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Enhanced Geologic Modeling of Multiple Categorical Variables

  • Author / Creator
    Silva, Diogo
  • Widely spaced data sets from drilling are used in the mining and petroleum industries to model subsurface resources. These data sets have high associated economic and environmental costs. Maximizing the use of information contained in data while minimizing the amount of data required to achieve acceptable understanding of risk and uncertainty is critical in this context. These data sets usually consists of spatially correlated categorical and continuous variables that are modeled using geostatistics, which is a branch of statistics particularly applicable to spatiotemporal variables. Categorical variables are usually modeled first and utilized to define stationary domains for the modeling of the continuous variables. As a result, the categorical variables are key for the accurate modeling of attributes such as ore concentrations, metallurgical recoveries and structural stability. Each one of these variables are affected in different ways by different combinations of categorical variables. Limitations of existing techniques force the merging of multiple categorical variables into a single variable causing the loss of information and deteriorating the quality of predictions. Amongst the existing techniques for categorical modeling, TPGS is one of the most flexible. The utilization of underlying Gaussian latent variables for the simulation of categories allows for the use of the well established techniques for the simulation of GRF. The truncation rules utilized to map the continuous variables to the categorical variable allow the introduction of geological constraints. These geological constraints assist the generation of models that are more realistic and accurate. The practical application of TPGS is often limited to the utilization of no more than three Gaussian latent variables. This is mostly attributed to the current practice on the definition of truncation rules using truncation masks. This limitation is addressed in this thesis with the development the HTPG. HTPG utilizes a tree structure for the truncation of the Gaussian latent variables facilitating its definition based on geological expertise. The developed methodology allows for the utilization of an arbitrary number of latent variables to model an arbitrary number of categories. As a result, the developed method better explores the potential of the truncated Gaussian method. The HTPG framework developed in this thesis is extended to the modeling of multiple categorical variables. The extension is achieved by allowing correlation between the latent Gaussian variables defining each categorical variable. This improves the utilization of the information available by preventing the merging of multiple categorical variables into a single set. It is demonstrated that the developed technique leads to significant improvement of the prediction of attributes that depends on the multivariate relationship between the categorical variables. The research work of this thesis also led to significant contributions in other aspects of the truncated Gaussian methods, such as the numerical derivation of the latent variables variograms and the imputation of the latent variables. Significant contributions are also made on the multiple data imputation for application with multivariate transformations in advanced geostatistical methods.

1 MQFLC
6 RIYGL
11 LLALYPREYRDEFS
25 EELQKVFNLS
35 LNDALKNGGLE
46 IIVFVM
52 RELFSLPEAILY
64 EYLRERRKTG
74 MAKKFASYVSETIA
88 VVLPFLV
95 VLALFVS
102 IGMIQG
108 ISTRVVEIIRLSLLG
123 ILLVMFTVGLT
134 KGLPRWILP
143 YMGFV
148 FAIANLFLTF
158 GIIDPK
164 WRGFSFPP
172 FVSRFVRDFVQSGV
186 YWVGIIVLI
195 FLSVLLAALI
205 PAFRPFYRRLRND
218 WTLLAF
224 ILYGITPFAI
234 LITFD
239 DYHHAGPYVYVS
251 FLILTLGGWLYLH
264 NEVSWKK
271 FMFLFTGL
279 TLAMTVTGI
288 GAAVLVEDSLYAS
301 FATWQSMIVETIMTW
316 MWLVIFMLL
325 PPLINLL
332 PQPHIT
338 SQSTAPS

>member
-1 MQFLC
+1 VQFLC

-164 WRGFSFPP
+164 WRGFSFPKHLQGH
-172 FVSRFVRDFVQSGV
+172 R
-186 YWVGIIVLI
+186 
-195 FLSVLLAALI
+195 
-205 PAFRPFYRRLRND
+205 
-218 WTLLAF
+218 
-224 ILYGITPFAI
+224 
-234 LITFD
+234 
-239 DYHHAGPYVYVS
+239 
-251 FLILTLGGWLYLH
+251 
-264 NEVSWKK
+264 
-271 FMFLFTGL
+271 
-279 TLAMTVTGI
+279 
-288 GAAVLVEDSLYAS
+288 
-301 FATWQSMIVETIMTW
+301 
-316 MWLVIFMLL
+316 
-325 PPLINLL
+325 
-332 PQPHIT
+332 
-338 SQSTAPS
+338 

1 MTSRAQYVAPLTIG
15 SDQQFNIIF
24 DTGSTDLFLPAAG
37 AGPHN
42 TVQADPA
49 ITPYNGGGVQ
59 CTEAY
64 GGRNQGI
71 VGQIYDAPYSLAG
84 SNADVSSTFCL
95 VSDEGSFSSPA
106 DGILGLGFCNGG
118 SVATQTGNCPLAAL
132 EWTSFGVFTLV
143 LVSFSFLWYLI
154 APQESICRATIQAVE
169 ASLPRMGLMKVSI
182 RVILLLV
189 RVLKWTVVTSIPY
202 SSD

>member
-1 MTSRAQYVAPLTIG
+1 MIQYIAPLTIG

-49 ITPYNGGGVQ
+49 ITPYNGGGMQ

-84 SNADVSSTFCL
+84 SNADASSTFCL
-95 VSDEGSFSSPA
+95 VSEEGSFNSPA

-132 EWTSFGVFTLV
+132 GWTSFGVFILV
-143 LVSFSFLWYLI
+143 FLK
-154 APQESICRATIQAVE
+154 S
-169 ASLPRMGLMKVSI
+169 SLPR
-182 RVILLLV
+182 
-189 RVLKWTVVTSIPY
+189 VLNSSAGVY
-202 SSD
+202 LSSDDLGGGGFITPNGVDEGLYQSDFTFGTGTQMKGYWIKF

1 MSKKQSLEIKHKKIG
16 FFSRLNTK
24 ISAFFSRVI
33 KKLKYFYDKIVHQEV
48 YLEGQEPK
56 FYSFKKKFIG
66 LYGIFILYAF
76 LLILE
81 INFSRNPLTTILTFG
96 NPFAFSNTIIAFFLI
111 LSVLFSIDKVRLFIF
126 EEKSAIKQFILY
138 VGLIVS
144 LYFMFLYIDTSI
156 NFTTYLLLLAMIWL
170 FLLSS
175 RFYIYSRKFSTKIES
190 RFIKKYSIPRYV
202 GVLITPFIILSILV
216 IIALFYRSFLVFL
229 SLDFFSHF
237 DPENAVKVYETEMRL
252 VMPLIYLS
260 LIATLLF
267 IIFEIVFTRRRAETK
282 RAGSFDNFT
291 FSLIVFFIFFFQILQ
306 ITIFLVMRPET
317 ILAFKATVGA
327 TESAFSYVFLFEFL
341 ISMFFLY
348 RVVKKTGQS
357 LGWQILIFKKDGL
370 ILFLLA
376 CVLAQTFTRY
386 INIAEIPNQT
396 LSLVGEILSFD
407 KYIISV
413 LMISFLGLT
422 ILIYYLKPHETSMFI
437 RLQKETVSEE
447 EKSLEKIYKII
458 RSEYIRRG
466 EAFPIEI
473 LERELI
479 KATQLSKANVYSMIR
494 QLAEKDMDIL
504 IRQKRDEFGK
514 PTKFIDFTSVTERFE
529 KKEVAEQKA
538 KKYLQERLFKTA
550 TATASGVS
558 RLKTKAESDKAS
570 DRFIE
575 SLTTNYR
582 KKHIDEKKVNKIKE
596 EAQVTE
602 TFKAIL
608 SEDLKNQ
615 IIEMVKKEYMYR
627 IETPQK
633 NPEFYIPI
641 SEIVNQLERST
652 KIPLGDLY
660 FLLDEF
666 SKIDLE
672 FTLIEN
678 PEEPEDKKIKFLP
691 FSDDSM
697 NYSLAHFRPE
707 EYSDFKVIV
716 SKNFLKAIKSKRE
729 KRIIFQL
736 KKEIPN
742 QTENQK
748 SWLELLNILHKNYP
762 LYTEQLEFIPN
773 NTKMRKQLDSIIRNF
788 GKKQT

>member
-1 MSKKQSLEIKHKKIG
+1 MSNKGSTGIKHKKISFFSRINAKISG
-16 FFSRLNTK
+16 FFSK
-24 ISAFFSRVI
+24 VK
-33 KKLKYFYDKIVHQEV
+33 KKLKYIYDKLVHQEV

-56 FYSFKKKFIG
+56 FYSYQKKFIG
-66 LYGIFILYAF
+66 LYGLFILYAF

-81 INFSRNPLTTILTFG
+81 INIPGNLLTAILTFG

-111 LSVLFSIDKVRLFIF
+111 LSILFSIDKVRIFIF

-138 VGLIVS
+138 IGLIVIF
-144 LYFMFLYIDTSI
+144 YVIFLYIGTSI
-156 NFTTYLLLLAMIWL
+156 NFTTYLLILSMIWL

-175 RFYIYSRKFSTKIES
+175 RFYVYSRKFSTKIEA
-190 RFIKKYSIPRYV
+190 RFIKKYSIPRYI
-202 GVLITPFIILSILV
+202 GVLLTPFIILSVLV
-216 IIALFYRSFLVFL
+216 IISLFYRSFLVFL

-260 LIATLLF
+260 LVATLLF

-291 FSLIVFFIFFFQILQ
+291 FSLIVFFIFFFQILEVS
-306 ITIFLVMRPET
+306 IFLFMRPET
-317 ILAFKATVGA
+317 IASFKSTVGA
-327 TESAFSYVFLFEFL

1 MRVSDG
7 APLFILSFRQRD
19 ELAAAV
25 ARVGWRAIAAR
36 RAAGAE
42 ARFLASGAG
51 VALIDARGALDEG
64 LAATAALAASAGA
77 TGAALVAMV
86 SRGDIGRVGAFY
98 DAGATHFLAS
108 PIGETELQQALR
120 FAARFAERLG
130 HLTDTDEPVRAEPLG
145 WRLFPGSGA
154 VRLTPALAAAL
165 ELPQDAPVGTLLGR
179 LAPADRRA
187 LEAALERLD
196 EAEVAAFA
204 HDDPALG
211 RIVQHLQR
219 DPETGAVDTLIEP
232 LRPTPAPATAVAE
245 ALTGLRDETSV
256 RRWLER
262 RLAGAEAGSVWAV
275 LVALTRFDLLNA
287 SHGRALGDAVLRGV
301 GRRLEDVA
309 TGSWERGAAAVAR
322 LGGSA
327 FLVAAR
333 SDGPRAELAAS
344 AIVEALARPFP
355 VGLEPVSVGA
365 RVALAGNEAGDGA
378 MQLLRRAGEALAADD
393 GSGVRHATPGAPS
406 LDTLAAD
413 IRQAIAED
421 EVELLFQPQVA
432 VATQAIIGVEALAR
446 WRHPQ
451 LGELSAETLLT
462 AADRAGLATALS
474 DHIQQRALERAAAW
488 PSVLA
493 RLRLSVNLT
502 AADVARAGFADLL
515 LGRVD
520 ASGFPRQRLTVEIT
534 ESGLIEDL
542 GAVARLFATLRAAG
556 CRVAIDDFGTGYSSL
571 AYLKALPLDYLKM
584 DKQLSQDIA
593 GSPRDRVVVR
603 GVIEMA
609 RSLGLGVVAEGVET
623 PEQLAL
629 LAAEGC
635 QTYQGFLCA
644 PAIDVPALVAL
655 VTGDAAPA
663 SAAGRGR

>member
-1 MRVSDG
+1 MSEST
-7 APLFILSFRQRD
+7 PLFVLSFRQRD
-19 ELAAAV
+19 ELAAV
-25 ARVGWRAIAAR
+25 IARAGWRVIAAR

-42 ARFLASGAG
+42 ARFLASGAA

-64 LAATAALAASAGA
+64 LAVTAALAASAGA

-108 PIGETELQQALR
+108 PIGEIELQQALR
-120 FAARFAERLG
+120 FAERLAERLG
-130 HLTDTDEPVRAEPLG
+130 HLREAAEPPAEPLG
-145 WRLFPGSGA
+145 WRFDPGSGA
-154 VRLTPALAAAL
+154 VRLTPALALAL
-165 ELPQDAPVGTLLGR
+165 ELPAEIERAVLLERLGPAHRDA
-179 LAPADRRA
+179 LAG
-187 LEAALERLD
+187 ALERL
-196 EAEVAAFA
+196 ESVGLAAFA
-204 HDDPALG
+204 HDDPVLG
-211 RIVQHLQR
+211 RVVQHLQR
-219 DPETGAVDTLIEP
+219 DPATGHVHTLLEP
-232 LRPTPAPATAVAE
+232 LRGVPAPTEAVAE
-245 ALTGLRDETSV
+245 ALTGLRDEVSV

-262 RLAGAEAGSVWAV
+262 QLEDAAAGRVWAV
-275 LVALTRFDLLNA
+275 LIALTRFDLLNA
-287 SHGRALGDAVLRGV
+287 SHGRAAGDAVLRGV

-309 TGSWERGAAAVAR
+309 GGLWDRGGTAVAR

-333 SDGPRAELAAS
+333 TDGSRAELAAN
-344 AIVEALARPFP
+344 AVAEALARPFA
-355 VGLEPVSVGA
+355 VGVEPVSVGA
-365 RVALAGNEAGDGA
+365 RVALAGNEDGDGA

• Subjects / Keywords
  • Graduation date
    Fall 2018
  • Type of Item
    Thesis
  • Degree
    Doctor of Philosophy
  • DOI
    https://doi.org/10.7939/R30G3HD9R
  • License
    Permission is hereby granted to the University of Alberta Libraries to reproduce single copies of this thesis and to lend or sell such copies for private, scholarly or scientific research purposes only. Where the thesis is converted to, or otherwise made available in digital form, the University of Alberta will advise potential users of the thesis of these terms. The author reserves all other publication and other rights in association with the copyright in the thesis and, except as herein before provided, neither the thesis nor any substantial portion thereof may be printed or otherwise reproduced in any material form whatsoever without the author's prior written permission.